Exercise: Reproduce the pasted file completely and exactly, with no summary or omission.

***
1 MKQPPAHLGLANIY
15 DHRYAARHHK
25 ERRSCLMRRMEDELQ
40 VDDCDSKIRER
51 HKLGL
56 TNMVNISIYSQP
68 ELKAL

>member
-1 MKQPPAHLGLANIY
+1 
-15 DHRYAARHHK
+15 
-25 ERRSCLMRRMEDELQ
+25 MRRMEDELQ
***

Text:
1 MKQPPAHLGLANIY
15 DHRYAARHHK
25 ERRSCLMRRMEDELQ
40 VDDCDSKIRER
51 HKLGL
56 TNMVNISIYSQP
68 ELKAL

>member
-1 MKQPPAHLGLANIY
+1 
-15 DHRYAARHHK
+15 
-25 ERRSCLMRRMEDELQ
+25 MRRMEDELQ